Risks and Complications

What are the Risks, and Potential Complications of Porcelain Veneers?

Like any dental treatment, porcelain veneers are not without their risks. Things can and do go wrong from time to time. It is always important that you understand the limitations, side effects and potential problems that could occur with any treatment you are considering, and the costs that may be incurred to correct it.

The risks of porcelain veneers are:

  • Non-reversible

Veneers are not removable, they are put on with the intention that they are never coming off. Admittedly most people who choose to have veneers are looking for a permanent solution to their cosmetic problems, but don’t be fooled into thinking you can just have them popped off at a moment’s notice and be back to square one. Once you have porcelain veneers, you will always need them.

  • Destructive

In nearly all cases to a lesser or greater extent, the front surface of your teeth will need to be filed down removing some of the enamel to make way for the veneer. Even ‘minimal prep‘ or ‘no prep’ veneers tend to require some drilling. Whilst they are less damaging (more conservative) for a tooth than a dental crown, they are more destructive than tooth bonding or composite veneers.

  • Cracking

When you have hot and cold things to eat and drink, teeth expand and contract slightly and these thermal changes can potentially cause cracking of the veneer over many years. If the thickness of cement is greater than the veneer itself, polymerization contraction (the shrinking of the material as it sets) can sometimes cause cracking of the thin porcelain.

  • Decay

Whilst porcelain or filling material cannot decay, you can still get dental caries around the margins of the veneer which can lead to them falling off if you do not maintain proper oral hygiene.

Your gums shrink up as you get older- this can be accelerated by gum disease or toothbrush abrasion but occurs naturally at a rate of 1-2mm every 10 years. This means the margins of your veneers that were once hidden, or at the gum line will become visible in the future and this may or may not be acceptable to you. Whilst only a cosmetic problem, the veneer may still be holding strong, it may, if you decide you want it corrected,it may need to be replaced.

  • Breakages- chipping and fracturing

This is more likely if you have an unfavourable bite (edge to edge), or grind your teeth. If you are a bruxist, wearing a splint is crucial to protecting your veneers. Other chips or break could possibly occur when chewing hard food items such as pips in olives, seeds or nuts so you would need to be extra mindful.

You should be prepared to pay the price for replacement porcelain veneers if this type of accidental damage occurs. Very minor chipping and fracturing may be smoothed or repaired without the need to replace the whole veneer. However any more than a minor chip and the whole thing will often need to be replaced. You sometimes can get away with repairing the fracture with a bit of white filling material but if it is the incisal edge (most common) getting this to stay on can be tricky.

A longitudinal study found that veneers that needed replacement were only slightly higher at 11% than those that could be repaired -8%.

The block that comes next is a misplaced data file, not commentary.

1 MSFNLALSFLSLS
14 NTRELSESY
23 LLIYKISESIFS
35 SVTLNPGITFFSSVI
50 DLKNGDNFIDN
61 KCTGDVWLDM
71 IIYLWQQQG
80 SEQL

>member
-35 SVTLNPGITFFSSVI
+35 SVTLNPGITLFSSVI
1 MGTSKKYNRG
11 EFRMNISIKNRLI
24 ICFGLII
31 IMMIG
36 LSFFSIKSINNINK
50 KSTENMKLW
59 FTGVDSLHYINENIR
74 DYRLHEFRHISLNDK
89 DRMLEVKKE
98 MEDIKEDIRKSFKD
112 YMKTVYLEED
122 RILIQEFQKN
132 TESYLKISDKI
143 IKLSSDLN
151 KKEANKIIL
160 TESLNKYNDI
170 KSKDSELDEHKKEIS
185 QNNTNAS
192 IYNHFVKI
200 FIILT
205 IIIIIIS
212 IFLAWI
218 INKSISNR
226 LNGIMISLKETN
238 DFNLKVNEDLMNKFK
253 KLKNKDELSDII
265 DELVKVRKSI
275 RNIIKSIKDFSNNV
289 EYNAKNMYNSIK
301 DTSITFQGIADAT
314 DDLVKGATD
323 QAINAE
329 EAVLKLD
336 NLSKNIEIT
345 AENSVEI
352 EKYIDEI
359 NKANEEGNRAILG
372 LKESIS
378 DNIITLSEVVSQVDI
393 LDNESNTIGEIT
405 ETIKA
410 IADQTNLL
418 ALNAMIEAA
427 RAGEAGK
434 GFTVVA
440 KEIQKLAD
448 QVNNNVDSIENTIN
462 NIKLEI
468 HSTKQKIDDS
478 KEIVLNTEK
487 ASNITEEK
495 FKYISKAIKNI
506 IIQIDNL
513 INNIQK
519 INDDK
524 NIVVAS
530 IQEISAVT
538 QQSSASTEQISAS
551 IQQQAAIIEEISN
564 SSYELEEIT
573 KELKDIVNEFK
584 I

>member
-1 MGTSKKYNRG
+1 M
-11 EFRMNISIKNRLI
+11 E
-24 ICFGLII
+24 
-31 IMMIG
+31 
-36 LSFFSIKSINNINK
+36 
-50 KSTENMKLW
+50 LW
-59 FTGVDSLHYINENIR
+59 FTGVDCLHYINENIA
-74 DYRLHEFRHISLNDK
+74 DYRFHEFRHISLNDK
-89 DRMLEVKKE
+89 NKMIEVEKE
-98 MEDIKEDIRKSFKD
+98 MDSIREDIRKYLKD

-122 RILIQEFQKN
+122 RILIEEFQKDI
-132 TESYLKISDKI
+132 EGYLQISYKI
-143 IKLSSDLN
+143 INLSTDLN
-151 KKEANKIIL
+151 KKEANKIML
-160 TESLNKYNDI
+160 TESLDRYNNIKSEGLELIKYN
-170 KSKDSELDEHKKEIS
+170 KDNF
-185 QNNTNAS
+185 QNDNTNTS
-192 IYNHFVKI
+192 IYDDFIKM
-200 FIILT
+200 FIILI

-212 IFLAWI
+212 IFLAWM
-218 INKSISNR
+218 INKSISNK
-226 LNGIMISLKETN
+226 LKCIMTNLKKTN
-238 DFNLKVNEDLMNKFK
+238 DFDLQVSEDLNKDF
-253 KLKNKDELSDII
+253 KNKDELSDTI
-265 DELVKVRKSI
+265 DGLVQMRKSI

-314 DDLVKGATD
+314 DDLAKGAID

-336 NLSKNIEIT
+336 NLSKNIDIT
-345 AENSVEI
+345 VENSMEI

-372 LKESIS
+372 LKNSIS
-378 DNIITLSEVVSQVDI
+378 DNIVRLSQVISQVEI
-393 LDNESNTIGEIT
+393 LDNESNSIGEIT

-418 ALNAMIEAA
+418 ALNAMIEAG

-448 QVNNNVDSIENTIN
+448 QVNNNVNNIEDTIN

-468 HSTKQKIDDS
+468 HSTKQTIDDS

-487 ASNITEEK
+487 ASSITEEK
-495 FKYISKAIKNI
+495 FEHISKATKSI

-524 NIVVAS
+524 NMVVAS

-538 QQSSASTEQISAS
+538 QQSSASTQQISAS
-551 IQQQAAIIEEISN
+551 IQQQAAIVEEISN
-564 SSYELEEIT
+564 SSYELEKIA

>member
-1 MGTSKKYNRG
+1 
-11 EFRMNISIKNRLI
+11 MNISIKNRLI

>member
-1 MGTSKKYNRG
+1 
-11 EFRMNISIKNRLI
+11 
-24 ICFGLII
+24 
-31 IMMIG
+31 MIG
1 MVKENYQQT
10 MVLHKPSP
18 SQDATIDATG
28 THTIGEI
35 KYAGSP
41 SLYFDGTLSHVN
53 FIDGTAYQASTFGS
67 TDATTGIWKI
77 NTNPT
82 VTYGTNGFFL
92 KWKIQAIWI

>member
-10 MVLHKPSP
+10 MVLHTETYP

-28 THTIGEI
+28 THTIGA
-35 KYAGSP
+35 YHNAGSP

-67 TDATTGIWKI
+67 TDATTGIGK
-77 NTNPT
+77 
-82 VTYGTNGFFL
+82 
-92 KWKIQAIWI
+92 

• Staining

Whilst porcelain veneers are far more stain resistant than tooth bondings or white filling material, staining can still be a problem. Most people remain happy with the aesthetics, 80-100% of the time, according to a study over 10 years. 92% of veneers were deemed acceptable at 5 years and 64% at 10 years.

It is by looking at this kind of data and speaking to people who have had the procedure that we get an idea of what things may be like in a few years time. The importance of watching your diet and careful cleaning cannot be over emphasized in helping to keep your veneers looking good.

28% of these problems were in fact repairable meaning only 4% actually needed replacement at a 10-year recall.

  • Sensitivity

Where appropriate every effort should be made by the dentist to keep the margins in enamel, however sometimes colour or tooth position may dictate going a little deeper into dentine in order to mask things completely.

Sensitivity to hot and cold may be a side effect if dentine is exposed. This is much more likely if temporary veneers are not placed, though it can happen with finished veneers too but generally to a lesser extent. After the final veneers are fitted, this sensitivity would be expected to disappear after a about a week.

  • It may fall off

Whether due to the bonding procedure, the fit of the veneer, decay, stress from your bite, mechanical failure of the cement or the porcelain, or simply improper care- the veneer could de-bond and pop off. If this happens, keep the veneer and take it to the dentist to see what they can do.

Dentists should (no guarantees) if everything else is still intact and fits accurately, be able to clean the veneer and your tooth and re-attach it. If you lose it or swallow it, unfortunately a new one will certainly need to be made.

How can a Veneer Fail? Why Would a Veneer Need to be Replaced?

A porcelain veneer can only really fail completely in three ways:

  • It comes off and can’t be put back in for whatever reason
  • It chips or fractures and cannot be repaired
  • The aesthetics become unacceptable.

In these circumstances, a new veneer must be constructed and made by the laboratory. They will match it as best as possible to the remaining veneers assuming it is part of a set. They are very good at getting this match right you will only have to have the veneer in question replaced, not all the others. As a temporary measure some white filling material can be placed on the tooth to give your smile and protect the tooth underneath/ reduce any sensitivity.

On occasions, it may be necessary if a veneer comes off or breaks repeatedly to progress to having a crown.